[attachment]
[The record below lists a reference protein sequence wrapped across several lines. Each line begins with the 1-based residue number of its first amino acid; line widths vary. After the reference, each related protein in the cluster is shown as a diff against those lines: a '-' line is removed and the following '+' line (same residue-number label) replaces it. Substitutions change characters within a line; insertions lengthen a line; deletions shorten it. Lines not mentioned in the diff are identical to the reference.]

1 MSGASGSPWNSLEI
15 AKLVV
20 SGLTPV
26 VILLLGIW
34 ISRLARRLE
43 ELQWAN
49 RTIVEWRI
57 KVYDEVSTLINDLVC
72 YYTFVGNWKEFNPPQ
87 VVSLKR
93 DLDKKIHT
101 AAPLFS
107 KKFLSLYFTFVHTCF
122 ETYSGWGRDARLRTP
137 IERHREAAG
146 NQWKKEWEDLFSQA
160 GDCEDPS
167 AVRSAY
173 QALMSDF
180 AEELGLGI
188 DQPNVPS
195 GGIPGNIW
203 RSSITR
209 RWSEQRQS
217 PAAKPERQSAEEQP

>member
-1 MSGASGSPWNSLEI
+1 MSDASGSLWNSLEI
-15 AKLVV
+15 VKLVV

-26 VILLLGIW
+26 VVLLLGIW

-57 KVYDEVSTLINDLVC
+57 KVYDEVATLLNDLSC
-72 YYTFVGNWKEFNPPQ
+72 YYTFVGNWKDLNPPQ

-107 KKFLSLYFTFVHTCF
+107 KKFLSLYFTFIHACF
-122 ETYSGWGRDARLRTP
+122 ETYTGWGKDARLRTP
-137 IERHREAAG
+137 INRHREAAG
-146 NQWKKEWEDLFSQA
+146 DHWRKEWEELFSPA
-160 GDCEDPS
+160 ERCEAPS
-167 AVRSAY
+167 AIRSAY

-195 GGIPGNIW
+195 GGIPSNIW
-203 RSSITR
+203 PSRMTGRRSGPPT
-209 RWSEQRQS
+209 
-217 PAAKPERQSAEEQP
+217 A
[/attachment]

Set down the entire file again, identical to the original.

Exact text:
[The record below lists a reference protein sequence wrapped across several lines. Each line begins with the 1-based residue number of its first amino acid; line widths vary. After the reference, each related protein in the cluster is shown as a diff against those lines: a '-' line is removed and the following '+' line (same residue-number label) replaces it. Substitutions change characters within a line; insertions lengthen a line; deletions shorten it. Lines not mentioned in the diff are identical to the reference.]

1 MSGASGSPWNSLEI
15 AKLVV
20 SGLTPV
26 VILLLGIW
34 ISRLARRLE
43 ELQWAN
49 RTIVEWRI
57 KVYDEVSTLINDLVC
72 YYTFVGNWKEFNPPQ
87 VVSLKR
93 DLDKKIHT
101 AAPLFS
107 KKFLSLYFTFVHTCF
122 ETYSGWGRDARLRTP
137 IERHREAAG
146 NQWKKEWEDLFSQA
160 GDCEDPS
167 AVRSAY
173 QALMSDF
180 AEELGLGI
188 DQPNVPS
195 GGIPGNIW
203 RSSITR
209 RWSEQRQS
217 PAAKPERQSAEEQP

>member
-1 MSGASGSPWNSLEI
+1 MSDASGSLWNSLEI
-15 AKLVV
+15 VKLVV

-26 VILLLGIW
+26 VVLLLGIW

-57 KVYDEVSTLINDLVC
+57 KVYDEVATLLNDLSC
-72 YYTFVGNWKEFNPPQ
+72 YYTFVGNWKDLNPPQ

-107 KKFLSLYFTFVHTCF
+107 KKFLSLYFTFIHACF
-122 ETYSGWGRDARLRTP
+122 ETYTGWGKDARLRTP
-137 IERHREAAG
+137 INRHREAAG
-146 NQWKKEWEDLFSQA
+146 DHWRKEWEELFSPA
-160 GDCEDPS
+160 ERCEAPS
-167 AVRSAY
+167 AIRSAY

-195 GGIPGNIW
+195 GGIPSNIW
-203 RSSITR
+203 PSRMTGRRSGPPT
-209 RWSEQRQS
+209 
-217 PAAKPERQSAEEQP
+217 A